5 Numbers to Know About the Coming Heat Wave


Millions of Americans from Texas to Maine will face sweltering conditions this week as a heat wave takes hold in the eastern half of the United States, according to forecasters. Beginning Sunday, rising temperatures will hit the South, then stretch over the Midwest before spreading to the East Coast by midweek.

It’s not officially summer yet, so the real baking season is still to come. But this earlier stretch of stifling weather, and the fact that it is expected to linger for days, may be jarring for many regions.

Here are five numbers to help put this coming heat wave — and our warming climate — in context.

The expected high temperature in Fahrenheit on Wednesday in Pittsburgh. It would be the highest ever recorded there during the month of June, said Josh Weiss, a meteorologist with the National Weather Service’s Weather Prediction Center. (In Pittsburgh, he added, there are temperature records dating back to 1875.)

That figure would be just one of what Mr. Weiss said could be dozens of temperature records broken this week in cities across the northeastern United States. On Monday, he said, there are about 20 daily record high temperatures predicted for the Ohio Valley.

And from Tuesday to Thursday, he said, as many as 75 record highs — both daily and for the month — are expected, as the heat wave moves through the Mid-Atlantic through New England. In many of those places, temperatures are expected to exceed 95 degrees sometime in the middle of the week.

The number of people across the country who were under extreme heat advisories, watches or warnings on Saturday, according to the National Weather Service. That is roughly the population of the state of Florida.

While experts say that does not capture everyone who will be affected by this heat wave, it does give a sense of the vastness of its effects. In other words, even if you don’t live somewhere under an extreme heat warning, it is worth being cautious.

The heat wave “will affect a bunch of highly populated areas where there hasn’t been quite as many stories about extreme heat recently,” said Daniel Swain, a climate scientist with the University of California, Los Angeles. “Now, it’s New England’s turn.”

The number of consecutive months in which the average global temperature of earth has been the highest on record for that month. Last month was the hottest May ever. June could bring that number to 13.

“At this point, it’s almost trivial to say that climate change has intensified heat waves like the one that is about to occur,” Dr. Swain said.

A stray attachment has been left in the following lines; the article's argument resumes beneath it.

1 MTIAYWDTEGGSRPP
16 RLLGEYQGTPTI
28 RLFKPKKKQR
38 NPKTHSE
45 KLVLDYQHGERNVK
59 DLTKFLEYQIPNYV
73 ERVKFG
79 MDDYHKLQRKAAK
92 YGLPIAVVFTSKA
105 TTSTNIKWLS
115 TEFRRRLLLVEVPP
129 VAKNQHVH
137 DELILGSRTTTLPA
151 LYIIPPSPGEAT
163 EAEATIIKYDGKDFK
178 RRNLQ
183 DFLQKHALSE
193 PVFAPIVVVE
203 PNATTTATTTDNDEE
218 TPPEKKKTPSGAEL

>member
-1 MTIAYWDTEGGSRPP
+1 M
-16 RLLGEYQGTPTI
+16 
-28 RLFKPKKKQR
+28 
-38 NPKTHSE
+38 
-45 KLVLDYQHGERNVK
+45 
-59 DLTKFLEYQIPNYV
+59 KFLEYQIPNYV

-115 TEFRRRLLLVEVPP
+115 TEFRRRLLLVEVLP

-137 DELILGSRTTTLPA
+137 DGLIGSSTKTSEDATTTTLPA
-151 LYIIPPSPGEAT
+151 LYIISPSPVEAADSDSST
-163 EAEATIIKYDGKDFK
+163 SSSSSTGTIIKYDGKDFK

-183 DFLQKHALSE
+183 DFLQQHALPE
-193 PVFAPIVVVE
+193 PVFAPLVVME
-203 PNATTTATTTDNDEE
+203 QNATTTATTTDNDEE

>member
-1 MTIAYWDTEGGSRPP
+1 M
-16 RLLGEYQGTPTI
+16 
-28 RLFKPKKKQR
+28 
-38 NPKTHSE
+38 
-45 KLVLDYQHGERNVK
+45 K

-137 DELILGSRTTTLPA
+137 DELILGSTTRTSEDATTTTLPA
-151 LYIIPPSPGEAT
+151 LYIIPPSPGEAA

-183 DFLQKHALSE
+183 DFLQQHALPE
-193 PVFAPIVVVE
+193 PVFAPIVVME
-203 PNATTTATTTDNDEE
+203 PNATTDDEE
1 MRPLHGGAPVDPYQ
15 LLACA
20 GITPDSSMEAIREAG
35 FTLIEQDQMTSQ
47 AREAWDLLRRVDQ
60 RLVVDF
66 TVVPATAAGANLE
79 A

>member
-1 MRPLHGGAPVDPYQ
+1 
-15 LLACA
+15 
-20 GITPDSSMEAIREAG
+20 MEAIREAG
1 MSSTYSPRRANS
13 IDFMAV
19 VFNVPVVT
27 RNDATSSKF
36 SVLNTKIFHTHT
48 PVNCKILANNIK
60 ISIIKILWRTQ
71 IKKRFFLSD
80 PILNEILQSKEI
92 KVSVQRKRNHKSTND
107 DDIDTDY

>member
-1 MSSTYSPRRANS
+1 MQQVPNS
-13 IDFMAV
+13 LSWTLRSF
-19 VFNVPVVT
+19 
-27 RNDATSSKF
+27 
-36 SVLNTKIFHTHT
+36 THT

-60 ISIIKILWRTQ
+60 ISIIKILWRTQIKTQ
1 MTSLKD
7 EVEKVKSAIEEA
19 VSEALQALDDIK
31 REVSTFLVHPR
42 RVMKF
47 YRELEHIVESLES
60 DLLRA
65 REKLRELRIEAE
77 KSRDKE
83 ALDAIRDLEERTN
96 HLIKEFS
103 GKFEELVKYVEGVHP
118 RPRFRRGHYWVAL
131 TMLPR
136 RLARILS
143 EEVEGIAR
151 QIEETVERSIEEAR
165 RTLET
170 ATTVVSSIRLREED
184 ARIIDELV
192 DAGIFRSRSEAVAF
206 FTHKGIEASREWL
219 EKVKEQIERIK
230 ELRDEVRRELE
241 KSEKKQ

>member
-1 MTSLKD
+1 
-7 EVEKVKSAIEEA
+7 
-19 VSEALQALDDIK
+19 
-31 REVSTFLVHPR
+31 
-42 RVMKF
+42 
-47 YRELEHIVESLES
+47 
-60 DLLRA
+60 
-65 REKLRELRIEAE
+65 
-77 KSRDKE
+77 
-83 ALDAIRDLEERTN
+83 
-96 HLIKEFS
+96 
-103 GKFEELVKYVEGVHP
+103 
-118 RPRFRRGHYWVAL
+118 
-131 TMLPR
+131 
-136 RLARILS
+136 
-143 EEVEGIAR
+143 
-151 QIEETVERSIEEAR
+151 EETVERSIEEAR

The estimated number of deaths per year caused by extreme heat, according to the Centers for Disease Control and Prevention. That makes heat the deadliest kind of extreme weather. (Flooding, by contrast, causes about 98 deaths per year.) But that number may be an undercount, as heat deaths are hard to track, because heat can exacerbate underlying conditions. And it tends to be most dangerous for people who are already vulnerable, like older Americans who don’t have air conditioning.

Scientists and health experts say they hope that by treating extreme heat a little more like any other type of natural disaster, people will take more steps to prepare for it.

The highest number on a new scale created by the National Weather Service and the C.D.C. that gauges the health risks associated with extreme heat in a specific location on any given day. Because — as anyone who has spent summer days in Houston or Phoenix could tell you — not all heat feels the same. Experts say that even slightly lower temperatures coupled with high levels of humidity can be more dangerous.

The scale, called HeatRisk, takes into account how unusual the heat is for the time of year, the duration of a heat wave and whether the temperature poses an elevated risk for an area based on C.D.C. data.

For Monday, forecasters have rated parts of central Iowa, western Illinois and Missouri (including Kansas City) a 4, the most extreme level of risk. At that level, the entire population is at risk, emergency room visits are likely to rise significantly and the heat can be deadly for the most vulnerable. As the heat wave broadens, risks will be high in cities like Chicago, Cleveland and Buffalo.

Mr. Weiss, the meteorologist, said that the new tool ideally will help people understand that heat danger can be exacerbated by numerous factors.

The heat wave this week, for example, could stretch into next weekend in some parts of the Northeast where residents are not accustomed to or prepared for temperatures in the high 90s — especially in the middle of June. And because forecasters say the heat wave will be sustained and nightfall will not offer a reprieve, that makes the risk of health impacts much higher.

“There’s no relief, so there’s an accumulation of heat stress we’re going to get during this heat wave,” Mr. Weiss said.

Austyn Gaffney contributed reporting.

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